by Helen DeMichiel
Cut, no. 32, April 1987, pp. 31-32
Never a commercial success, THE HONEYMOON KILLERS (1970) is indeed a film which defies facile categorization. It was a low-budget crime thriller/melodrama. As such, the film worked the fringes of previously established genre codes well before today's safe, fashionably big budget Joseph H. Lewis or Sam Fuller quotations. It eluded the merely formulaic aspects of its "B" predecessors and remained determinedly outside of any rule of genre bankability, either in style or concept. I doubt if a film like this could ever be made today under industry constraints or get serious theatrical distribution.
This curious cinematic treasure presents a few very rich readings. It can be seen as a disturbing study in pathologically twisted romance or as a very special kind of "woman's film." In a shocking and naked way it deals with some usually unspoken relations among women - their jealousy, rage, victimization and strength in the domestic milieu. The strain of patriarchal values on the characters' lives becomes obvious and is frightening in its significance.
The plot is derived from an actual account of two people, Martha Beck and Raymond Fernandez, who were sentenced to death for the murders of three women. The setting is the flattened, limited horizon of the early fifties. In this low-budget black and white film, director Leonard Kastle had no pretensions of creating another nostalgic, high-style, crime period-piece, like BONNIE AND CLYDE. Instead, the film willfully and precisely traces the senseless destruction of certain working class lives. It does so straight on and remarkably without parody. It shows without condescension the numbing and claustrophobic world of single, middle-aged women, forgotten and trapped, who eke out their survival in Anytown, USA. That is not typical material for a cinema generally obsessed with its own trend-grasping images of youth and glamour.
Consistently, the film shatters media stereotypes of beauty and behavior. In this soap opera without make-up or well-lit gentility, each hoarded retirement dollar, every bottle of booze, and each year of smiling servility are scratched into the women character's faces, as they age none too gracefully. Yet we do not see a gallery of grotesque female caricature, but rather a visual hyper-naturalism that is tactile and absorbing in its anti-glamorous detail. The performances do not repel us. Kastle assembles meaning not only through dialogue - banal and uncomfortably revealing dialogues of flirtation, suspicion, complaint and fear - but through attention to common gestures, glances, and pauses. These non-verbal dramatic elements have a rage and bitterness not often allowed out of the cutting room. And the actresses seem to perform to each other almost on their own terms. They seem oblivious to unflattering camera angles and absorbed in portraying hidden emotions that come out only under a situation of extreme duress. In bold and relentless strokes, both the acting and the directing bring the audience to see the end point in women's everyday lives. The romantic pulp fiction dream appears to come true for a moment, and then it goes violently haywire amidst bathrobes, curlers, bathrooms and dinette sets.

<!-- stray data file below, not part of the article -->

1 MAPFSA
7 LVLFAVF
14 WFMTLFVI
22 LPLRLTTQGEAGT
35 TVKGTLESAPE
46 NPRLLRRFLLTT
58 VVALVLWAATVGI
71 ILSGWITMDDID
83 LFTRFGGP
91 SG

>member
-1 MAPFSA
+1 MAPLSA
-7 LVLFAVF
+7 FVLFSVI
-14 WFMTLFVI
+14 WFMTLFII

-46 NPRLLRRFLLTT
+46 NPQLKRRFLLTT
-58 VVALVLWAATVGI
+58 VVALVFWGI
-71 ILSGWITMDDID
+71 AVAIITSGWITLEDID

From the characters' physical characteristics and emotional sensibilities to the impoverished anonymity of the environments in which their story takes place, Kastle tries neither to make palatable nor to moralize about this particular working class milieu. The film has a bare light bulb look. THE HONEYMOON KILERS denies any studied filmic elegance, which would work against its decidedly unsentimental stance. The characters emerge from a background environment which seems like a tired and musty, "classic," fifties motel room-like atmosphere. It connotes a general U.S. transience, and it always has an integral relation to the character's psychological make-up. The action moves through doorways into kitchens with chipped formica tables, living rooms with plastic couches, and bedrooms smelling of stale sachets. It reminded me of those coarse, dramatically effective illustrations in magazines like Intimate Romance, where against the cheap, familiar backdrop, vaguely titillating confessions got whispered and hot impulsive caresses took their toll.
THE HONEYMOON KILERS soaks up this torrid yet saccharin melodramatic vernacular of true confession. In such love stories found on supermarket shelves, the plain and unselfish woman meets the handsome exotic mystery man and finds true and ecstatic happiness and escape. But the film also twists and subverts the codes of this genre. In this picture, unfortunately even the most modest dreams of love and intimacy cannot come true — the stakes are simply too high and explosive from every personal angle. What were gambled on to be happy endings culminate in an ever-spiraling cycle of violence and murder. The film grimly reverses banal yet potent fantasies played out "for real." In this way, it makes painfully clear the destructive effects that this type of popular media may have on women's socialization.
The plot goes as follows: Martha Beck (Shirley Stoller), a nurse who lived with her elderly mother in Mobile, Alabama, reads pulp romances to relieve her alienated and routinized existence. She used that fiction to construct her own private desires of how wonderful life might be. From the beginning, Kastle defines the parameters of Martha's psychological and social entrapment, At work, she has control only over the hospital corridor, and she rules within its tight boundaries like any petty and hardened authoritarian, At home, on the other hand, she seems short-tempered and childishly pouty, confined to being her mother's overweight and emotionally frustrated daughter. A claustrophobically resigned futility surrounds Martha, as she chafes under the pressures of mother's nagging, faded seascapes, and old naugahide.